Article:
Patient safety event reporting expectation: does it influence residents' attitudes and reporting behaviors?

J Patient Saf. 2013 Jun;9(2):59-67. doi: 10.1097/PTS.0b013e3182676e53.


Background: Internal Medicine resident (IMR) physician reporting of patient safety events (PSEs) is suboptimal and may be related to poor attitudes toward reporting.

Purpose: The objective was to evaluate the impact of a PSE reporting expectation on the rates of reporting among IMRs.

Methods: In this prospective cohort study, IMRs were informed of an expectation to submit 1 or more PSE report per month based on the ACGME core competencies. The PSE reports were collected over 9 months and compared with a 4-month baseline before the expectation. Report quality and IMRs' attitudes were also evaluated.

Results: There was a significant and initial increase in the total number of reports. However, the number of IMRs meeting the expectation of 1 or more report per month initially rose but was not sustained over the 9-month observational period. Report quality and IMRs attitudes toward reporting were positive but unchanged over time.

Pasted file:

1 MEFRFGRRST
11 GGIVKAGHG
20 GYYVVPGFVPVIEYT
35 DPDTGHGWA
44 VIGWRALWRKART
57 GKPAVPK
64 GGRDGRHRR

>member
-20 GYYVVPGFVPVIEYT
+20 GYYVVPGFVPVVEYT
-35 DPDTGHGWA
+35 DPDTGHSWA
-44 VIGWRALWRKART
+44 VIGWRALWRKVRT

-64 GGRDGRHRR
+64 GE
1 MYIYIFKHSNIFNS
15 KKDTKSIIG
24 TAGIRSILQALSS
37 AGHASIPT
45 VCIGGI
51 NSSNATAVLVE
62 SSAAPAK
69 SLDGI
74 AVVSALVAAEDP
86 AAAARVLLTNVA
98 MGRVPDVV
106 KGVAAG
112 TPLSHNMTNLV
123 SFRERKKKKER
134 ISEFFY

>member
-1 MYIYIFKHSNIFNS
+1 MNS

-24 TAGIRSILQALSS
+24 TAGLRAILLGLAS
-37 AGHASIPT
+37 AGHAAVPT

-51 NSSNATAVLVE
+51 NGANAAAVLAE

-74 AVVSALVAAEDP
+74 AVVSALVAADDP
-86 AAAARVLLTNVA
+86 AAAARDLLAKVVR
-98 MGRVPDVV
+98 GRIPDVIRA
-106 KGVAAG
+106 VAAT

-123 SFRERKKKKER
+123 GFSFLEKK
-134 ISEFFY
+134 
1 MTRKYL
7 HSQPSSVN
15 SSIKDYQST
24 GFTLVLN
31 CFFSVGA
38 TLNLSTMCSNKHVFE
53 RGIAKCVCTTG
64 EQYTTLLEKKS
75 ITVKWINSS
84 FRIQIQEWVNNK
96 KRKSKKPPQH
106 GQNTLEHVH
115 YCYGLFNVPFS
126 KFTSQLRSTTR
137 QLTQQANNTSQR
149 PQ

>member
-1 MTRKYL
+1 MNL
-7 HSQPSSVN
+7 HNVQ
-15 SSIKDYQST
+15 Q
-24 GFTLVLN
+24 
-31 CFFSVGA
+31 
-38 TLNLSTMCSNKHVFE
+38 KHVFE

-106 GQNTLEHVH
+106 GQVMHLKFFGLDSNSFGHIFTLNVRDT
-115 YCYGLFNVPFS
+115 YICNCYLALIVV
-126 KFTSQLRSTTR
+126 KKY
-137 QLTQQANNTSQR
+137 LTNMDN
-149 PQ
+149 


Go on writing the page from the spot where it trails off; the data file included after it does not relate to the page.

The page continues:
Conclusions: Although a reporting expectation increased the total number of reports, the majority of IMRs did not maintain a 1 or more PSE report per month despite positive attitudes.

Publication types

  • Evaluation Study

MeSH terms

  • Attitude of Health Personnel*
  • Disclosure*
  • Female
  • Humans
  • Internal Medicine / education*
  • Internship and Residency*
  • Male
  • Patient Safety*
  • Program Evaluation
  • Prospective Studies